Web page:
An uneasy tension between the objectives of race equality and migration control therefore remains a characteristic of the UK story since Powell, a tension that is unsettled and periodically reveals itself, as illustrated by the recent Windrush scandal. Here, a number of the children of people who came to Britain from the Caribbean between 1948 and 1973, and who are legally entitled to live here, have in recent years seen their right to stay denied. Many of those affected moved to the UK as Commonwealth Citizens before their birth countries became independent, and for any number of reasons may not have applied for a British passport.
The formal race equality legislation was however never repealed but expanded, and later incorporated, in a patchwork approach, into The Equality Act (2010) which brought together (occasionally levelled up) a number of protected ‘grounds’ of which race was one (e.g., race, gender, disability, age, sexuality, religion, marital status, etc). Four years earlier the Commission for Racial Equality (CRE) was incorporated into the Equality and Human Rights Commission (EHRC). While most certainly not unproblematic, these kinds of developments set out a markedly different approach to that of neighbouring European countries with comparable colonial histories. For example, and during its experience of significant post‐colonial settlement, France pursued a robustly assimilationist strategy in which equality was understood as uniformity and, until the beginning of this millennium, Germany maintained a ‘returnist’ approach in which labour migrants were guest‐workers (gastarbeiter) expected to return to their country of origin. In the UK, despite the traction of Powell and Powellites, and under the remit of the kinds of race equality legislation discussed above, there developed a formal approach to equal opportunity conceived as equal access to the labour market and other key spheres of British society (e.g., education, health and political participation).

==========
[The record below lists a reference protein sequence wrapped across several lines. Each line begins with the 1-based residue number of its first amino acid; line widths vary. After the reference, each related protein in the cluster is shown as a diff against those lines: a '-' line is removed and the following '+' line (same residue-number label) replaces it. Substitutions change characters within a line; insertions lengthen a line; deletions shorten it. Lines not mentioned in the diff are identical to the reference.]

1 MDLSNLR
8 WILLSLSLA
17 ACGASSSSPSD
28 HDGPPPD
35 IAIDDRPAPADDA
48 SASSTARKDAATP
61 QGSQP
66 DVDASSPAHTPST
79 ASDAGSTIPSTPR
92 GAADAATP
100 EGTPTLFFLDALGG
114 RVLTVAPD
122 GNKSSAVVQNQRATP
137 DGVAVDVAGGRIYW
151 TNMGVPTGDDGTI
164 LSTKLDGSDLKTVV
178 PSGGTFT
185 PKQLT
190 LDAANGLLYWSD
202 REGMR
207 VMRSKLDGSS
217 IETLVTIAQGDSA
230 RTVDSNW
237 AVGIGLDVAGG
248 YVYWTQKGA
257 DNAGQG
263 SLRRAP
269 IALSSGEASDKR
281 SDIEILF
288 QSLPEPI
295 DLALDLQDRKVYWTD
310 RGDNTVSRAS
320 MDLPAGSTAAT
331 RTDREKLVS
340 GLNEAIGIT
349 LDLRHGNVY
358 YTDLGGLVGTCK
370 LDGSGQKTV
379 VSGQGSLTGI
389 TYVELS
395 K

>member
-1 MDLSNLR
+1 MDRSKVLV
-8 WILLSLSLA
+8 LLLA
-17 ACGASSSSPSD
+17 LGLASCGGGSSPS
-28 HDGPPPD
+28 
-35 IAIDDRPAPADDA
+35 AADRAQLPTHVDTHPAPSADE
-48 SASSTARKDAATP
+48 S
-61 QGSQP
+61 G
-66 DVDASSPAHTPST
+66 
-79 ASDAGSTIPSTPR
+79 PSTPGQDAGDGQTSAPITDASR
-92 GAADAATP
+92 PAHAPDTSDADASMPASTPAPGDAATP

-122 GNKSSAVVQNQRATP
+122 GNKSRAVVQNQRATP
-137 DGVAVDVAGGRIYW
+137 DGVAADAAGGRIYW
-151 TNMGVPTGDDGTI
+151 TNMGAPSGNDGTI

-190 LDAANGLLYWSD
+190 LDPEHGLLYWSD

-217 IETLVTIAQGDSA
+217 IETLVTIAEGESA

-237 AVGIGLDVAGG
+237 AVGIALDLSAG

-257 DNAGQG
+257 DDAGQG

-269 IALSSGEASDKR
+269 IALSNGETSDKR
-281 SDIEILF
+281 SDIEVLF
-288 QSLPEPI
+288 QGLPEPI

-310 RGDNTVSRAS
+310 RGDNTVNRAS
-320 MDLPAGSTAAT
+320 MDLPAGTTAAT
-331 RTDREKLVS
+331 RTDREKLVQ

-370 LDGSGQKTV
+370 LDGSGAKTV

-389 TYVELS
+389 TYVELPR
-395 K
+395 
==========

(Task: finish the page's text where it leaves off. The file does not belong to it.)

Against this background, and in this ‘anniversary’ year, a relevant question is: have these approaches been successful? Much of course depends on the criteria of relevance. If the intended objective of the initial and later race equality bills was to reduce ethnic and racial disparities to a marginal or ‘negligible’ level, then the answer is most certainly not. If the objective was slightly different, but not unrelated, and sought to reshape public conventions on racism (and ethnic and racial diversity more broadly), then the answer is more complicated and also unfinished.
The prospect of Brexit and the anniversary of Powell's speech perhaps converge on the continuing challenge as to how best to help to ensure that race equality is able to meet its stated objectives. This should proceed, first, from continuing to name racial inequalities and not pretend these inequalities are an aberration in an otherwise race‐less, meritocratic society. This runs counter to Powell's insistence that racial inequalities were a consequence of ‘those personal circumstances and accidents which cause, and always will cause, the fortunes and experience of one man to be different from another's’. The emphasis needs to be structural disparities, but which also bring together attitudes and institutions. This involves recognising the ideational and discursive features of race equality, as well as its structural components. While this requires making the connections between economic, social and political features of race inequalities, it would also help if we could get beyond the plucky Brits and Dunkirk movie myths. As a set of nations, the UK has not done everything on its own against the odds. The forebears of Black and Brown Brits often did the heavy lifting and that is why we are here. Or, as the late Sivanandan put it, ‘we are here because you were there’. Finally, we need to take ownership of racial inequalities as part of our story as a society, and do so without being defensive. The population of Britain has changed, and many things we've got right. The UK leads Europe in burgeoning mixed racial and ethnic populations. At the last census nearly 1/10 of people in England and Wales were cohabiting or married in a mixed relationship (2.3million) (about 10 times the EU average). How depressing then if the racial story of the near past should become the racial story of the future.
Nasar Meer is Professor of Race, Identity and Citizenship at the University of Edinburgh.